WEDNESDAY, July 14 (HealthDay News) -- A drug already used to treat lymphoma and rheumatoid arthritis shows promise as an option to treat rare forms of vasculitis, a disease affecting the blood vessels, according to two new studies.
The drug, rituximab, appeared to be as effective as the current standard, cyclophosphamide, in treating antineutrophil cytoplasmic antibody (ANCA)-associated vasculitis.
Rituximab may even be superior to cyclophosphamide in treating disease recurrences, the researchers found.
This is the first time in 40 years that a new drug has emerged to treat these conditions, according to the authors of the studies, both appearing in the July 15 issue of the New England Journal of Medicine.
"This trial has demonstrated for the first time there is an effective alternative to cyclophosphamide for remission induction, and there are a variety of results that make us think that rituximab should be the treatment of choice for remission induction," said Dr. John H. Stone, director of clinical rheumatology at Massachusetts General Hospital in Boston, referring to one of the studies, of which he was first author.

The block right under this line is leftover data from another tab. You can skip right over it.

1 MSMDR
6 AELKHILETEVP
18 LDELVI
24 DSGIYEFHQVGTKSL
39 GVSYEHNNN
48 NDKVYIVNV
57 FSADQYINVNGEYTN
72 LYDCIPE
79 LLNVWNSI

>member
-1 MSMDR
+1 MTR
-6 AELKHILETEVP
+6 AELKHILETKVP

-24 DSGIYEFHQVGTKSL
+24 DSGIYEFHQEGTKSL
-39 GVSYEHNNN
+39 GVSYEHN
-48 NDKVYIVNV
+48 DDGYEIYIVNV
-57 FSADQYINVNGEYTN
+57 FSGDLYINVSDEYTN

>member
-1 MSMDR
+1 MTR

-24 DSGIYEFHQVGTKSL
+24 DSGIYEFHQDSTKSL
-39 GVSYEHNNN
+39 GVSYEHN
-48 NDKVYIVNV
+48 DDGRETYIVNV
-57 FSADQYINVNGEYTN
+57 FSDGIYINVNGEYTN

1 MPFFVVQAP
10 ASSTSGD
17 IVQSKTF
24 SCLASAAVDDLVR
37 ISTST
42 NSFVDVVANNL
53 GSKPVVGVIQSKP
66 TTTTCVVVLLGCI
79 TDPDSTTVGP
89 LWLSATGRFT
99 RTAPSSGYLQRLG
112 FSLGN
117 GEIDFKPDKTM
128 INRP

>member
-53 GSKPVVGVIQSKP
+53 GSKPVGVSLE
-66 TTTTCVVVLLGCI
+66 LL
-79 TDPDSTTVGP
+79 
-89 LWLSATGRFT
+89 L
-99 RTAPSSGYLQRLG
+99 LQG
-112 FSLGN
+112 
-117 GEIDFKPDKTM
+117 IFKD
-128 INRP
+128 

"I think these are two very important pivotal studies that bring hope to patients with ANCA vasculitis. And despite the fact that they are relatively small studies, they are proof of principle that this medicine has the ability to get rid of the group of cells that produce the [antibody]," added Dr. Ronald J. Falk, director of the University of North Carolina Kidney Center at Chapel Hill, and author of an accompanying editorial. "These antibodies are actually causing the disease, so by getting rid of them, one is really now attacking the disease cause rather than just disease symptoms."
"ANCA-associated vasculitis consists of two primary diseases, Wegener's granulomatosis and microscopic polyangitis," explained Stone.
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